Revolution, Graffiti and Copyright: The Cases of Egypt and Tunisia

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dc.contributor.author Rizk, Nagla
dc.date.accessioned 2016-01-18T17:01:25Z
dc.date.available 2016-01-18T17:01:25Z
dc.date.issued 2015-12-15
dc.identifier.citation Rizk, N. (2015). Revolution, graffiti and copyright: The cases of Egypt and Tunisia. The African Journal of Information and Communication (AJIC), 16, 48-59. https://doi.org/10.23962/10539/19314 en_ZA
dc.identifier.issn ISSN 2077-7213 (online version)
dc.identifier.issn ISSN 2077-7205 (print version)
dc.identifier.uri http://hdl.handle.net/10539/19314
dc.identifier.uri https://doi.org/10.23962/10539/19314
dc.description.abstract During and after the Arab uprisings in 2011, there was an outburst of creative production in Egypt and Tunisia, serving as a means to counter state-controlled media and to document alternative narratives of the revolutions. One of the most prominent modes of creative output was graffiti. Within an access to knowledge (A2K) framework that views graffiti as an important knowledge good, this article outlines the author’s findings from research into perspectives towards revolutionary graffiti held by graffiti artists and graffiti consumers in Egypt and Tunisia. The main quest of this work is to identify a copyright regime best suited to the priorities of both the revolutionary graffiti artists and the consumers of this art, cognisant also of the possibilities offered by increasingly widespread use of, and access to, online digital platforms. The research looked at how artists and consumers relate to the revolutionary graffiti, how they feel about its commercialisation, and how they feel about the idea of protecting it with copyright. Based on the research findings, the author concludes that an A2K-enabling approach to preservation and dissemination of the revolutionary graffiti – and an approach that would best cater to the needs of both the artists and the consumers – is provided by the Creative Commons (CC) suite of flexible copyright licences. en_ZA
dc.language.iso en en_ZA
dc.subject graffiti, Egypt, Tunisia, revolutionary art, public goods, access to knowledge (A2K), copyright, intellectual property, Creative Commons en_ZA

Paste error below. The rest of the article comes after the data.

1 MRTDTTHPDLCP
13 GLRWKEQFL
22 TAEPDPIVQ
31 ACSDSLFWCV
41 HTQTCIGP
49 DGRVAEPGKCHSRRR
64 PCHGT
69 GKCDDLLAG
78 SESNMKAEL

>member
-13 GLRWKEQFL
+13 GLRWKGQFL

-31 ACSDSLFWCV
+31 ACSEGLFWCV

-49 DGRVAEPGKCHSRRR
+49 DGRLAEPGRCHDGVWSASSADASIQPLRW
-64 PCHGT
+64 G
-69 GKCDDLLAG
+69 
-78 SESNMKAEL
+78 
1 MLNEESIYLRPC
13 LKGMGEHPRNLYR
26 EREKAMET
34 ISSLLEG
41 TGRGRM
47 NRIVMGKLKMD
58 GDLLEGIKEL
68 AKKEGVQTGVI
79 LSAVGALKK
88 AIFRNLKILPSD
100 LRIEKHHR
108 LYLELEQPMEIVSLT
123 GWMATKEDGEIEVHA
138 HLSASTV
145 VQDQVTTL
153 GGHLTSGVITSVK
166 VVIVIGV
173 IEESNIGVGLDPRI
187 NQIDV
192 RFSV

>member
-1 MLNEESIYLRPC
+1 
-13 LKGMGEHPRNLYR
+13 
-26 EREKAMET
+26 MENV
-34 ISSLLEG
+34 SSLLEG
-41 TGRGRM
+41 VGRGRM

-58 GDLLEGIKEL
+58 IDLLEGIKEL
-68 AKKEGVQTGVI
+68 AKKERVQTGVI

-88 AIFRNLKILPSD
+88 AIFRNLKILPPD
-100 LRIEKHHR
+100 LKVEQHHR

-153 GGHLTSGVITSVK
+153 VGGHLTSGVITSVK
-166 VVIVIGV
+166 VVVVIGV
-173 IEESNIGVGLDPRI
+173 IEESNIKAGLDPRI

dc.title Revolution, Graffiti and Copyright: The Cases of Egypt and Tunisia en_ZA
dc.type Article en_ZA
ddi.collmode a public survey of consumers of art; and a series of semi-structured, in-depth interviews with artists and other stakeholders – with the two sets of fieldwork activities running in parallel in Egypt and Tunisia. A series of questions was developed to guide both the public survey and the interviews. These were grouped into three sets. The first set of questions enquired about how people, both consumers and artists, relate to revolutionary graffiti. The second set of questions addressed graffiti as a source of income for the artists and probed consumers’ willingness to pay. The third set of questions revolved around the issue of copyright: whether it was relevant to graffiti artists; what role it played in their art; and how they felt about their art being shared. This set also included questions about consumers’ views on copyright
ddi.datacollector Access to Knowledge for Development Center (A2K4D), Tunis office of the El Amouri Institute
ddi.sampproc The sample for the public survey consisted of 600 art consumers in Cairo. The survey was conducted at a series of venues representing some of the most important institutions in Cairo’s alternative art scene. Research was carried out at these art spaces because the population consuming art was concentrated there, allowing researchers to avoid high rates of negative responses and to survey a larger sample of art consumers in a cost-effective way The Tunisian Altogether 606 individuals were surveyed. As with the Egyptian survey, all the Tunisian survey respondents were consumers of art.
ddi.geogunit Greater Tunis, Sfax, and Sousse;Tunisia
ddi.geogunit Cairo Egypt
ddi.timeprd March and June 2012, with one additional interview in March 2014.
dc.citation.doi https://doi.org/10.23962/10539/19314


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  • AJIC Issue 16, 2015
    Thematic Issue: African Intersections between Intellectual Property Rights and Knowledge Access

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